Decoding the Digirati: Success factors behind leadership in Digital Transformation

1. What Sets Apart Digital Leaders from the Laggards?

In this six part mini-series we examine observations on a repeating pattern in the most successful digital organisations as well as the common causes of failure.

With the rapidly evolving power of technology to digitise customer journeys, causing ever increasing convergence of physical and virtual customer experiences, some form of digital transformation is inevitable for most businesses. Alas, successful execution is not. Although a cohort of digital leaders has emerged – the digirati – many companies are investing countless millions of pounds in digital initiatives without realising the expected returns. But who are these digital leaders, how can they be emulated, and what separates the digirati from the dinosaurs? Our experience of working with clients in a diverse range of industries on their digital transformation programmes has given us a privileged vantage point from which to observe a repeating pattern in the most successful digital organisations as well as the common causes of failure.

It is no surprise that the digital leaders harness technology effectively and put customer experience, engagement and value at the heart of their digital agenda – ensuring speed to market, product innovation and service differentiation. However, having observed their success through the lens of business transformation, what is more striking to us is the consistent set of programmatic best practices through which they execute complex digitally-enabled change.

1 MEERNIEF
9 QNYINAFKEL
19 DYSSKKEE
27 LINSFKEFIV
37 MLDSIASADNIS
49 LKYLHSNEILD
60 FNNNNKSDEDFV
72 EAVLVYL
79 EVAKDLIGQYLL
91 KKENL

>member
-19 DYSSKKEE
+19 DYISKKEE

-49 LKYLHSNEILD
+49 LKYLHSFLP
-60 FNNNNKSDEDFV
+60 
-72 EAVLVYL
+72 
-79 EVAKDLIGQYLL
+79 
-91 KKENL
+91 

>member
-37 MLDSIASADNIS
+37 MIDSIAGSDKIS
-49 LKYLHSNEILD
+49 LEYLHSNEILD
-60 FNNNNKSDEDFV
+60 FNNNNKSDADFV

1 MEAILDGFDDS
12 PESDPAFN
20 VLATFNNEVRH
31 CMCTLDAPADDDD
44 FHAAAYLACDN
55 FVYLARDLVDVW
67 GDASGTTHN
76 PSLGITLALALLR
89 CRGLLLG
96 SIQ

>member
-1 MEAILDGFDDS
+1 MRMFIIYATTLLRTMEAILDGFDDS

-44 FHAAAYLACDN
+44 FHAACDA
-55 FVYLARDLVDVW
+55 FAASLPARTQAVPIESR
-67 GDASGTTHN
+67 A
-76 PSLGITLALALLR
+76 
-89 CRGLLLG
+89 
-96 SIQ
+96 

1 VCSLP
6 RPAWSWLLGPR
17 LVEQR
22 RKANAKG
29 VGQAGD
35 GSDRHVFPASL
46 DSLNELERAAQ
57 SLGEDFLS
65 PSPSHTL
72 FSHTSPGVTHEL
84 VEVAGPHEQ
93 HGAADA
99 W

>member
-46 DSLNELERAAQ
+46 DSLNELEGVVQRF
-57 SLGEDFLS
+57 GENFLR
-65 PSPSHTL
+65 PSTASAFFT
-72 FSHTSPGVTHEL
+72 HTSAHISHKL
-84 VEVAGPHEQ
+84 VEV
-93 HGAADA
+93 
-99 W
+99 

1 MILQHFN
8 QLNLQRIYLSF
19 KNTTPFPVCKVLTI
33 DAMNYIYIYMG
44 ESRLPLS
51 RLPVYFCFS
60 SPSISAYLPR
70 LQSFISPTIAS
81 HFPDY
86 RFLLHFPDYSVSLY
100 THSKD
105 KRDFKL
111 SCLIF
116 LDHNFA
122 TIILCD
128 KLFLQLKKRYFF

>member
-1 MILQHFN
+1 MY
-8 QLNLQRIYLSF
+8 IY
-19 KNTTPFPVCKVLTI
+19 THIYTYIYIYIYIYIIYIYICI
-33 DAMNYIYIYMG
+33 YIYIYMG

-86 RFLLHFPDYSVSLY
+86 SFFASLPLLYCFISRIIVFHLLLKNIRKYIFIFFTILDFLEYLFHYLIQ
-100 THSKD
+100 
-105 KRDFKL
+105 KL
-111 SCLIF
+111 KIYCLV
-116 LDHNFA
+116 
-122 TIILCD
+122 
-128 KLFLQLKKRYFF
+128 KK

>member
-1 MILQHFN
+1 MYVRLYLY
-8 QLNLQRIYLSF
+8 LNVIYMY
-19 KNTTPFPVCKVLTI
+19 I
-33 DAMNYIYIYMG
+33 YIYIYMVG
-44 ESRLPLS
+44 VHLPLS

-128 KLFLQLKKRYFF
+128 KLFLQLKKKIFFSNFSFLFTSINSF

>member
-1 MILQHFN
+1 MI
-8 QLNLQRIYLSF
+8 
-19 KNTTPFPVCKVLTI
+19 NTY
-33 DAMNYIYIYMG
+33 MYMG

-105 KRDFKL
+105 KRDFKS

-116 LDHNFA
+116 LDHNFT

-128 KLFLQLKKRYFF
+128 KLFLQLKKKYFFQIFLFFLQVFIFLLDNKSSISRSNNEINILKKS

A frequent misconception among business and IT leaders is that their digital initiatives are very different to other organisational transformation. In fact, the reverse is true. Not only do the same terrestrial rules of portfolio, programme and change management still apply in the digital sphere, many factors are amplified.

In this series we have distilled our insights into nine key factors through which the digital leaders successfully design, deliver and sustain their transformation efforts. For example, we explain how they consistently:

  • approach digital transformation at an enterprise level;
  • align a wide coalition of leaders and practitioners around a captivating digital vision;
  • achieve a symbiotic alignment between business and IT;
  • reinforce the right behaviours to make digital change happen at a local level; and
  • stay the course in the face of inevitable setbacks along the way.

Some of these practices can be found in many organisations but mastery over all of them concurrently is what sets the digirati apart. The digital laggards, by contrast, are plagued by poor investment decisions, erosion of the customer experience and meagre shareholder value.

Context: Consumer Trends in a Digital World

Consumer and social trends also frame the customer service challenges that are shaping today’s digital agenda; expectations of consistency are higher, comparisons are simpler and feedback is faster and more public. Managers across the world are being quizzed, “how can we serve customers a unique and personal service across all channels and touchpoints?” or, “how will we ensure an integrated, seamless customer experience on all devices?”

Solving these kinds of intricate problems goes to the heart of your business operating model, which is why ‘going digital’ must so often go hand-in-hand with radical organisational transformation.

In the next edition we explore Digital Transformation pitfalls in Expectations vs Reality: The Digital Delusion”.



Join our mailing list to receive the latest news and updates from our team.

You have Successfully Subscribed!